Earlier this year, Twitter released its very first official client for the iPhone. Instead of developing the product internally, they discreetly bought the rights to an existing app called Tweetie. They then hired its developer Loren Brichter, and re-branded the app simply as “Twitter”.
So what made Tweetie so special? Well, features and functionality aside, the one thing that most users fell in love with was its UI; simple and intuitive, all the things a good interface should be. What really got us usability nerds talking though was the use of a gesture to download your latest unread tweets. Instead of the standard tap to refresh button you’ll find in most Twitter clients, Twitter (as I’ll now refer to it in present tense) requires you to pull the tweet-list downward with your thumb then snap it back like a piece of elastic. Once you’ve done this, the app contacts the Twitter servers and displays your most recent unseens tweets.
On the surface, this may seem like a novelty to differentiate it from other Twitter clients, but it actually helps reduce UI clutter while removing the need to worry about whether the user will manage to hit a button’s potentially small target area. Oh, and it also makes a satisfying “pop” sound when you snap the list back into position. What’s really interesting about all this though is that while the reason to perform the gesture is new (refreshing the current view), the gesture itself is old and therefore feels extremely natural.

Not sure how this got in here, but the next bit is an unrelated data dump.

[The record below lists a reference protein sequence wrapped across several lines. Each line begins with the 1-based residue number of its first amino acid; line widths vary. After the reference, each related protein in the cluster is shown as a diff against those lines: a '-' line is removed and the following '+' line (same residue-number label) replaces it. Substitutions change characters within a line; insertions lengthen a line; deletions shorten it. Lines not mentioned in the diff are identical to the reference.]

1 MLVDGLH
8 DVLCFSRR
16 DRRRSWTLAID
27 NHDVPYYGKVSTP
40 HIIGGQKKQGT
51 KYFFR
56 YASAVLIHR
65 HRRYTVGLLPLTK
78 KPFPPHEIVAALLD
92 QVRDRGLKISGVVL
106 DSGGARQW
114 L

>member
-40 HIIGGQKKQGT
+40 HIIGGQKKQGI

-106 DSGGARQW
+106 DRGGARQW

So, where have we seen this gesture before? Well, it’s pretty much used in every app on the app store that involves browsing any sort of list. The user will perform this same pull down and release action with his or her thumb when scrolling quickly through such a list. The small piece of genius with the Twitter app however is that once the user scrolls to the top of the list to read the most recent tweet, they can simply keep on going, pulling down yet again—only this time the latest unread tweets will be delivered from the server, without any fiddly button pressing. It’s also worth mentioning that this snapping of elastic isn’t new to the iPhone either; try scrolling too far on a web page in Safari, you’ll be quickly bounced back to the end of the page.
Pop goes the App Store
Recently, this slide to refresh feature has made an appearance in numerous iPhone applications, such as location-sharing services such as Foursquare and Gowalla. Both implement the concept in pretty much the same way, using it as a nicer alternative to the refresh button.
It’s great to see people like Loren thinking hard about the potential usability benefits a touch screen device brings, instead of lazily porting over old UI elements from the now aging point and click era.